Every product-based business needs to count stock — no matter how sophisticated your inventory management is. Find out everything you need to know about stocktaking here.

What is stocktaking?

Stocktaking (or stock counting) is when you manually record all the inventory that your business currently has on hand. It’s a vital part of your inventory control, but will also affect your purchasing, production and sales. Much like any aspect of inventory, the process of stocktaking will vary hugely from company to company.

Businesses employing a periodic inventory management system, for example, are entirely reliant on stocktakes to get visibility over current levels. For these companies, recording stock can mean closing for a day or requiring staff to come in after hours. A perpetual system, meanwhile, should take some of the onus off stocktaking: making the process a little less disruptive.

Why are stocktakes important?

Any inventory-based business will need to ensure that their levels are 100% accurate from time to time. Here are 3 key reasons why.

1. See how well you’re tracking inventory

Relying entirely on your inventory system for accurate stock levels is usually a bad idea. By comparing the figures from a stocktake to what you thought you had on hand, you can identify any discrepancies and fix them before they become problematic.

2. Discover stock issues

Cloud software enables you to easily track your inventory levels and location, but it can’t do everything. Use a stocktake to identify any problems that your inventory management system might have missed: such as damaged products, missing orders, poor control or theft.

3. Ensure your business is meeting targets

When it comes to monitoring the performance of your business, you don’t want to leave anything to chance. Regular stocktakes give you maximum peace of mind, as you can be 100% that your business is running well.

How to stocktake

There are a few steps that every business should follow when counting stock.

Beforehand, for example, you’ll need to cut off all purchases and sales. Otherwise, the incoming and outgoing stock will play havoc with your figures. And once the tally is complete, you’ll need to set aside time to resolve any discrepancies: even ones that work out in your favour.

Watch Greg Murphy, Unleashed’s Founder and Channel Manager, discuss his essential steps.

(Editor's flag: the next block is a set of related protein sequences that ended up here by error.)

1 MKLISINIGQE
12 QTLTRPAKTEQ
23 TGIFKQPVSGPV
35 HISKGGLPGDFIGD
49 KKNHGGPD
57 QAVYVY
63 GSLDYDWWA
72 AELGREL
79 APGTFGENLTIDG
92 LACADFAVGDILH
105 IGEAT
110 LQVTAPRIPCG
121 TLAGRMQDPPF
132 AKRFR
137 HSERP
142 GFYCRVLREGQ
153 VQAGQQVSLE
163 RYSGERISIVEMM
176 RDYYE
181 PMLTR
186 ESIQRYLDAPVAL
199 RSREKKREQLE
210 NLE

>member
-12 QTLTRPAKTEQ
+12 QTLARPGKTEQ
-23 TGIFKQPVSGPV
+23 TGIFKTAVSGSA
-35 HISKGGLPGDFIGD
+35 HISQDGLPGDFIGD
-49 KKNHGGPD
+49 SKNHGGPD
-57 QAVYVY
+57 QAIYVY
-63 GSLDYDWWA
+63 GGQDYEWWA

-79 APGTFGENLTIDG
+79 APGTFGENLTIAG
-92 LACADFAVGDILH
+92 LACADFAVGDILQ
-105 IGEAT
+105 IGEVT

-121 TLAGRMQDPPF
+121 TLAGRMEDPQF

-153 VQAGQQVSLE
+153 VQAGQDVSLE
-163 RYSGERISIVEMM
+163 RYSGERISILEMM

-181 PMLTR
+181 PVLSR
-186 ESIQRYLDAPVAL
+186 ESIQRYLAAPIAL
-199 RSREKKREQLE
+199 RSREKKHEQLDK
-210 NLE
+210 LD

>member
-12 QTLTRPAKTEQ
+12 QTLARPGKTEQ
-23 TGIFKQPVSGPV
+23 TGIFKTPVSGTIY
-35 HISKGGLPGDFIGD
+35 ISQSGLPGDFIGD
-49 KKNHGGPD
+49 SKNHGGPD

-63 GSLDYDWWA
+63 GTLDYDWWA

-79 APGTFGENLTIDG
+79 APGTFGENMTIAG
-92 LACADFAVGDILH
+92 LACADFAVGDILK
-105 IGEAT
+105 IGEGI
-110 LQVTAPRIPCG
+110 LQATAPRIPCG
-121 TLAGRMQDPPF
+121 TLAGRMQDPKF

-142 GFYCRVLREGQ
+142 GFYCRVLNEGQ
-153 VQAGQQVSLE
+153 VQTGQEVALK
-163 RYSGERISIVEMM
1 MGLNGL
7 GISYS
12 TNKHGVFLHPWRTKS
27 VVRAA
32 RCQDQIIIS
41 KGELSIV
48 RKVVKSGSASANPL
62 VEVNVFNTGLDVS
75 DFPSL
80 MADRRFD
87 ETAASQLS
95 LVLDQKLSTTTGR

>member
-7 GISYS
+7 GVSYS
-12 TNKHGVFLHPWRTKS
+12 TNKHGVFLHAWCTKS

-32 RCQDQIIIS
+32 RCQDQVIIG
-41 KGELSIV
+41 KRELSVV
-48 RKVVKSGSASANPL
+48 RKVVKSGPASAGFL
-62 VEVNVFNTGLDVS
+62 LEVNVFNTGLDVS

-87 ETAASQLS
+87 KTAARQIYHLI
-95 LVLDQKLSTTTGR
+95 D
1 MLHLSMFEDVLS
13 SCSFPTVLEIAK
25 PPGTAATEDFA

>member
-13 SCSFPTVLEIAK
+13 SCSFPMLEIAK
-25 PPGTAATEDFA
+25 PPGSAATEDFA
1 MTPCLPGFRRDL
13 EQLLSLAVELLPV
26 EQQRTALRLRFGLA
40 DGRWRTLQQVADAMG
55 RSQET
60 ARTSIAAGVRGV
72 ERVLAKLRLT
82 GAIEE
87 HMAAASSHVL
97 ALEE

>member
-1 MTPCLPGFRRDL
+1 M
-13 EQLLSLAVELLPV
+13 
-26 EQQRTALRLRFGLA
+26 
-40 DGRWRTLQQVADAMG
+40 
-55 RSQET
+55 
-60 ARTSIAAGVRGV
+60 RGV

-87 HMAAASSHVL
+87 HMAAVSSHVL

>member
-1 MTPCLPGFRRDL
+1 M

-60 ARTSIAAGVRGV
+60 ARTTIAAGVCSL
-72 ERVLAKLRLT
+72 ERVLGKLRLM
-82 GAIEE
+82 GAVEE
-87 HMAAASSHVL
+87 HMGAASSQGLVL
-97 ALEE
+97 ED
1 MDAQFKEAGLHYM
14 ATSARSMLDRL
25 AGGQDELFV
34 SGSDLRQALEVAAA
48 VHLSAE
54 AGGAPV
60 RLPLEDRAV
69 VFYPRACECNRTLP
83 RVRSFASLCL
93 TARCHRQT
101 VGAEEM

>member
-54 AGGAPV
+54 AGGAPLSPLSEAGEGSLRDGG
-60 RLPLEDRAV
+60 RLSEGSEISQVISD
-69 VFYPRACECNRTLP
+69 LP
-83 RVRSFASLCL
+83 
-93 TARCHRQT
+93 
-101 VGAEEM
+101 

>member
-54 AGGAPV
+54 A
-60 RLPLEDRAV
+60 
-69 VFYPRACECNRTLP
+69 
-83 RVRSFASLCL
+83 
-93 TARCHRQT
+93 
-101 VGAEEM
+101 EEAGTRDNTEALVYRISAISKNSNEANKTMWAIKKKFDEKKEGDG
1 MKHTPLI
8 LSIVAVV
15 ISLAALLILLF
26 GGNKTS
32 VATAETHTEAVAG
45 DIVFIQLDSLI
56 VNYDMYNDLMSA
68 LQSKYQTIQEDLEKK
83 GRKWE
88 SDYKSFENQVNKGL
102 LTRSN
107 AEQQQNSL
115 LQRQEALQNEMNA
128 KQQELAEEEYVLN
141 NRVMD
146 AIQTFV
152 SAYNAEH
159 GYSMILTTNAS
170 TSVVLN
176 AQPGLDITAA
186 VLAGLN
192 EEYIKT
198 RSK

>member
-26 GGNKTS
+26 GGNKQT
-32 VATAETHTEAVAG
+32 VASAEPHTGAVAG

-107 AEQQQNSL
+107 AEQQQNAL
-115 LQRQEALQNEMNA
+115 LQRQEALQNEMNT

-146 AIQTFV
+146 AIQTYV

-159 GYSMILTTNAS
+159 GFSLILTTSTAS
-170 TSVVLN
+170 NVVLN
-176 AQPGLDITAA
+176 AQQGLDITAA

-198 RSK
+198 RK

How often should you count stock?

The frequency of your stocktakes should be a key consideration when choosing an inventory management system — but how do you decide how regular your counts should be?

The exact answer will vary widely from business to business, depending on the complexity of your inventory and a host of other external factors. However, there are a few things you should bear in mind when deciding how long you can leave until your next tally.

How often should you count stock?

  • Your product-tracking accuracy. The more confidence you have in your inventory tracking, the fewer counts you’ll need.
  • Your reliance on accurate figures. If you’re a food manufacturer who needs to deal with expiry dates, for example, you might want to stocktake more often.
  • How much disruption you can handle. Bear in mind that a business that rarely counts stock will find it far more disruptive than one that does it regularly.
  • Improving your stocktaking

    There’s no single method that will work for every company — but there are lots of ways to improve how you record stock. Here are some tips to get started.

    Use a barcode scanner

    Manual counts are prone to error, especially as your business grows. Barcode scanning technology reduces these risks by allowing you to quickly record stock levels and store the data at the same time. A barcode scanner uses a light source, a lens, and light sensor to allow you to scan and view large amounts of data in one place.

    Dodge distractions

    Distractions such as cell phones and background noise can mean that you miss important details. Cutting them out might seem cruel, but concentrating on the task at hand will help you finish the job quickly and efficiently.

    Keep the stockroom tidy

    A messy, disorganised stockroom makes the process of counting stock difficult and can lead to increased mistakes. The more organised your warehouse is — preferably with labels to differentiate between items — the easier your count will be.

    Count each item

    Individually counting every item might seem like a tiresome task, but cutting corners can have drastic consequences. So take the time to do your count properly: don’t just rely on what the labels say.

    Consider dedicated software

    Inventory management software enables you to see stock levels updated in real-time, reducing your reliance on stocktakes for accurate information. When combined with other tools such as barcode scanners, you can begin to automate the entire process.

    Find out more about implementing inventory management software — or to learn more about getting started with inventory management with our guide to purchasing, production and sales.